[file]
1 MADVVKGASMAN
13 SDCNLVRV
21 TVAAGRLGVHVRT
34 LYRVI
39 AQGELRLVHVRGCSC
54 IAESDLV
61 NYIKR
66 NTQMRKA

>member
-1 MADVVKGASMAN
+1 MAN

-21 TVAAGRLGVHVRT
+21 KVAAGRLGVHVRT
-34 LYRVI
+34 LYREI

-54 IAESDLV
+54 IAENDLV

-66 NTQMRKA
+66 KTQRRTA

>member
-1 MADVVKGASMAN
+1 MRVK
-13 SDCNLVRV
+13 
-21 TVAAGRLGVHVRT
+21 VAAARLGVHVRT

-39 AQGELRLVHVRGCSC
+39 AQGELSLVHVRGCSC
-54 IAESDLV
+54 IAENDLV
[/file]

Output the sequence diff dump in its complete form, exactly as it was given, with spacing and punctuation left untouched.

1 MADVVKGASMAN
13 SDCNLVRV
21 TVAAGRLGVHVRT
34 LYRVI
39 AQGELRLVHVRGCSC
54 IAESDLV
61 NYIKR
66 NTQMRKA

>member
-1 MADVVKGASMAN
+1 MAN

-21 TVAAGRLGVHVRT
+21 KVAAGRLGVHVRT
-34 LYRVI
+34 LYREI

-54 IAESDLV
+54 IAENDLV

-66 NTQMRKA
+66 KTQRRTA

>member
-1 MADVVKGASMAN
+1 MRVK
-13 SDCNLVRV
+13 
-21 TVAAGRLGVHVRT
+21 VAAARLGVHVRT

-39 AQGELRLVHVRGCSC
+39 AQGELSLVHVRGCSC
-54 IAESDLV
+54 IAENDLV